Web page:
Feeling Stressed? 10 Ways to Keep Calm & Rise Above

Do you feel stressed out?

If you are feeling stressed, you are not alone. Life does pull us in a lot of different directions.

We feel it ourselves as naturopathic physicians raising three small children. We love our jobs and our children. But our days are busy and accomplishing everything that needs to get done can feel overwhelming. Plus, there are sneaky stressors that creep in, like watching too much news on TV, getting stuck in traffic, or the fact that the dishwasher just broke.

Stressors are all around us, and some days our “stress barrel” can absolutely feel overloaded. But what may surprise you is that feeling stressed is not a given. You do not need to be irritable and anxious. We will share how in a minute. First, here is a look at how stress affects your body:

Your Body Has Its Own “Stress Management Center”

Inside your body, stress is regulated by the hypothalamus-pituitary-adrenal (HPA) axis. It is the communication network between your hypothalamus, pituitary gland and adrenal glands.

If you encounter a stressful situation—such as you are stuck in traffic on your way to an important meeting—the HPA axis goes into action. It stimulates the release of cortisol, your body’s “stress hormone.” Cortisol raises your blood pressure, quickens your breathing, dilates your pupils, and stimulates the release of blood sugar so you get a sudden surge of energy.

This response, called “fight or flight” mode, is extremely important if you encounter acute danger, such as fleeing a bear. But most people do not encounter bears daily. Instead, we are inundated with so much chronic stress that we do not even realize how stressed we are. Left unchecked, stress takes a real toll on your HPA axis, cortisol level, mood, sleep, and more.

Fortunately, there are ways to keep calm, cool and collected and carry on with whatever the day brings…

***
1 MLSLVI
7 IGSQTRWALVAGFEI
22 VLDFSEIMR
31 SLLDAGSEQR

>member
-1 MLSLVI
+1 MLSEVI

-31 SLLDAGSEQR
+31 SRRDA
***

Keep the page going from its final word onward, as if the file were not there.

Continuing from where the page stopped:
1. Make Sleep a Priority: Stress is much easier to deal with after a good night’s sleep. Plus, sleep helps to reset emotional reactivity, especially during the second half of the night which is when you get your REM sleep. Strive to get 7-9 hours of sleep each night and go to sleep early enough that you do not have to cut your sleep short in the morning. To help yourself relax, avoid caffeine after noon, limit alcohol and sugar, keep your bedroom dark and cool, and use a lavender diffuser to help you drift off to sleep.
  2. Do a Morning Meditation: Each morning before our kids wake up and the busyness of the day sets in, we like to greet the day with a 20-minute morning meditation (unless our baby girl wakes up before we do, and she greets us instead). Pick a quiet spot in your house and sit on a comfortable cushion, towel or folded blanket. Cross your legs, close your eyes, and sit in an upright position with a straight spine. Then, focus on your breath coming into and out of your nose. When stressful thoughts come into your mind, like a big project that needs to be completed, let them go and again focus on your breath. Think of it like sitting near an ocean and letting the waves wash away your stressors so you start the day with a clean slate.
  3. Make an Appointment with Yourself: We tend to prioritize what we need to do for others and put ourselves at the end of the line. But just as they say on airline flights to put the oxygen mask on yourself before you put it on your children, you cannot take care of others unless you take care of yourself. Whether it is making time for a long relaxing bath, reading a good book, or catching up with a friend, make sure you schedule time each day that is just for you. It is also important to make that time sacred, just as you would a doctor’s appointment or work meeting and try not to cancel it.
  4. Put Yourself on a Media Diet: Years ago, if you wanted to know what was new in the world, you had to open a newspaper or watch the evening news. Now, our phones, social media, and 24-hour cable news stations bombard us with issues to worry about and react to. Plus, social media can have a stressing effect. So, limit the amount of time you spend consuming news and scrolling through social media channels. You want to be informed and feel connected, yet not overloaded. As a side note, social media was likely intended to connect us to one another, but sometimes it can have the paradoxical effect of fostering disconnection and more stress.